Nat O'Connor: Tags like 'Economic Treason' have been liberally applied since the outset of our economic and political crisis. Green Party backbencher, Trevor Sargent, is attempting to have a definition entered into the constitution.
Article 39 of the Constitution defines treason as follows:
Treason shall consist only in levying war against the State, or assisting any State or person or inciting or conspiring with any person to levy war against the State, or attempting by force of arms or other violent means to overthrow the organs of government established by this Constitution, or taking part or being concerned in or inciting or conspiring with any person to make or to take part or be concerned in any such attempt.
However, on the last sitting day of the Dáil before the holidays, Deputy Sargent introduced a bill seeking to change the constitution. This was not opposed by the Government, but will be debated as a private members bill (which almost never get supported by the Government, although they are rarely advanced by TDs on the Government's side of the house either).
The proposed new text for article 39 is as follows:
1. (as above)
2. Economic treason shall consist of actions that result in reputational damage for the country, an unacceptable economic cost, or a loss of economic sovereignty for the State.
3. Nothing in this section shall preclude the drafting of legislation, applying these definitions retrospectively.
In this context, it is noteworthy that while Article 15 (Section 13) gives immunity to TDs and Senators to arrest when going to, returning from or within the precints of either house, this immunity is lifted in the case of treason (as defined by the Constitution).
Hence, TDs heading to the Dáil to vote for the blanket bank guarantee scheme could have (in hindsight) been arrested for attempted economic treason, as this vote doubtless caused reputational damage for the country, came at an unacceptable economic cost, and does imply a degree of lost economic sovereignty for the State. Indeed, the amendment proposes that their actions could be retrospectively be defined as treason; including the actions of the Deputy proposing this amendment! And nothing in the proposed amendment requires that actions taken by TDs need to be wilfull. The damage of their actions alone is enough to constitute treason - according to the proposed definition - and it does not state how much damage, cost or loss is required for an otherwise negligent or ill informed act to become treasonous.
Such a scenario illustrates that one of the problems with this proposal is that, whereas the treasonous nature of levying war or taking up arms against the institutions of the state is fairly obvious, the intent behind ideologically-driven or simply misguided economic decision-making is not so easily shown in court beyond reasonable doubt.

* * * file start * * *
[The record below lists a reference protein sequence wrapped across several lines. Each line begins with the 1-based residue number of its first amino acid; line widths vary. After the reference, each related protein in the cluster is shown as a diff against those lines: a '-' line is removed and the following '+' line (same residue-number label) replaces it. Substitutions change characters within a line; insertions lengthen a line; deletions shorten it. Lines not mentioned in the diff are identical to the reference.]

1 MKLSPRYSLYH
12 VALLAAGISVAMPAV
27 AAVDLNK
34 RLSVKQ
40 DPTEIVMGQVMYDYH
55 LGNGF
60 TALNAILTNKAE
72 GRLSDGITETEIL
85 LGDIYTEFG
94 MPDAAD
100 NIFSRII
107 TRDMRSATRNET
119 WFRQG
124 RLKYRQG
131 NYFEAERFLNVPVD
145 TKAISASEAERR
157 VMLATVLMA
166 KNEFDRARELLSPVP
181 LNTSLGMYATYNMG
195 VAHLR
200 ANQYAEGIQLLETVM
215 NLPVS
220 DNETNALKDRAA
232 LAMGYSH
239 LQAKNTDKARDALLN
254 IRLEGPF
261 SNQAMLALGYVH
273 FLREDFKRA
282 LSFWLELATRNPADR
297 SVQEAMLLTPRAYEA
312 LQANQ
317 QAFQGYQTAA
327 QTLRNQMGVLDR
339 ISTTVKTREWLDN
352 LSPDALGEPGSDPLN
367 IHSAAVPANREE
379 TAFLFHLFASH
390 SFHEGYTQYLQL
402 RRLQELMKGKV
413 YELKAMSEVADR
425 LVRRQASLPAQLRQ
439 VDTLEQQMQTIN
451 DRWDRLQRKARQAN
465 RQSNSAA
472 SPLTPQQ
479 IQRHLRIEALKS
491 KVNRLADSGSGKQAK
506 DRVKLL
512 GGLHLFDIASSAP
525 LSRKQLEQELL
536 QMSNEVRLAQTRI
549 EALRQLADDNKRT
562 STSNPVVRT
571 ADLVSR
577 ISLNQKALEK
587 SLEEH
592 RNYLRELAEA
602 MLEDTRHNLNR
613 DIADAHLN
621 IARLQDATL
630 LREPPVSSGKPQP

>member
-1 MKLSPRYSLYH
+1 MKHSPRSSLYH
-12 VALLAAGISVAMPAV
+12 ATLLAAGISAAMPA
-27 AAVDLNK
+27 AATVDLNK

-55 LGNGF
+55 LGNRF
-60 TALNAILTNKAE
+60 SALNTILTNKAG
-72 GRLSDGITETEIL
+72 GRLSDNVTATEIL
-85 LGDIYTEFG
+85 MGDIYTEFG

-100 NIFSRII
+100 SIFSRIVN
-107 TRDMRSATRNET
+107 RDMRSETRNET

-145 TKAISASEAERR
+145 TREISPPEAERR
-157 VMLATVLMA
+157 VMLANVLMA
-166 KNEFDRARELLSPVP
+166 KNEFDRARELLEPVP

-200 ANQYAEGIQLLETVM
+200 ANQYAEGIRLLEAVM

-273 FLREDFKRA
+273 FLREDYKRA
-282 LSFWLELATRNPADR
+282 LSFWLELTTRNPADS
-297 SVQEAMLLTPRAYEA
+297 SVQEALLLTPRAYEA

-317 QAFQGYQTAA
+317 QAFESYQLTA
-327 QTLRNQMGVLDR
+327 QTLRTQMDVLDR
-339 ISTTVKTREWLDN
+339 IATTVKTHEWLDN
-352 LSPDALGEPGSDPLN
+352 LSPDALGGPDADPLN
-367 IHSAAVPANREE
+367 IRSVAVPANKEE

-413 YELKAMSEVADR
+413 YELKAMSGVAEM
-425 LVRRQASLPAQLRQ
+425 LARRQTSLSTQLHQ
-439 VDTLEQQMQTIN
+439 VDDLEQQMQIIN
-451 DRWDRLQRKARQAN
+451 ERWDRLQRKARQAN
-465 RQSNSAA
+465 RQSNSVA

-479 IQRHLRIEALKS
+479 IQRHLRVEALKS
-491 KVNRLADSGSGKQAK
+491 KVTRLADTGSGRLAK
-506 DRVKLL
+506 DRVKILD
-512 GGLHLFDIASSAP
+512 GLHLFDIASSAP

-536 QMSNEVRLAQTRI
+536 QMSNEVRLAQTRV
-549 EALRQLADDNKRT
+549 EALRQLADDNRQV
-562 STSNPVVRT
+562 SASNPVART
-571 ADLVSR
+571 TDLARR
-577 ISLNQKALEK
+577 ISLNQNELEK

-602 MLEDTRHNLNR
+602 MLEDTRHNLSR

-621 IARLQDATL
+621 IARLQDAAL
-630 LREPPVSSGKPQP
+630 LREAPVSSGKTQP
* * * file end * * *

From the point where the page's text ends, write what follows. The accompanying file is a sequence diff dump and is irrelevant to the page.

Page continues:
The same applies to the actions of financial institutions. Many bodies seek to make money from the state, whether they sell goods and services to public bodies, or use illegal means such as bribery to gain from public decision-making (for which reason we have planning tribunals). While various forms of wrong-doing may be identified, it would seem necessary to reserve the legal term 'treason' for those who actively seek to destroy this country using financial and economic means.
It is unlikely that merely self-serving greed constitutes treason; successful paracites don't kill their hosts.
Of course, this private members bill is highly unlikely to be passed. It is legally unenforceable, not least because making legal actions retrospectively into illegal ones runs completely against human rights and the foundation of the rule of law; even if those 'legal' actions were (in retospect) morally abhorrent.
Which reinforces the argument that reactive legislation is always too late! What was required was the more painstaking - but absolutely necessary - path of reforming the law in relation to economic activity before massive damage was done to the economy. Although the damage in done, in Ireland's case, we still need to put in place tough regulation for the future. What types of financial dealing are to be illegal or restricted? What uses of subsidiary companies and off-shore banking are to be tolerated? And so on.
The future stability and prosperity of this state requires strong regulation of the economy in the public interest. Valuable parliamentary time would be better spent proposing such regulation rather than putting forward ineffective definitions of treason that fail to address the failure of Ireland's ongoing experiment with laissez-faire economics.
Nat O’Connor is a member of the Institute for Research in Social Sciences (IRiSS) and a Lecturer of Public Policy and Public Management in the School of Criminology, Politics and Social Policy at Ulster University.
Previously Director of TASC, Nat also led the research team in Dublin’s Homeless Agency.
Nat holds a PhD in Political Science from Trinity College Dublin (2008) and an MA in Political Science and Social Policy form the University of Dundee (1998). Nat’s primary research interest is in how research-informed public policy can achieve social justice and human wellbeing. Nat’s work has focused on economic inequality, housing and homelessness, democratic accountability and public policy analysis. His PhD focused on public access to information as part of democratic policy making.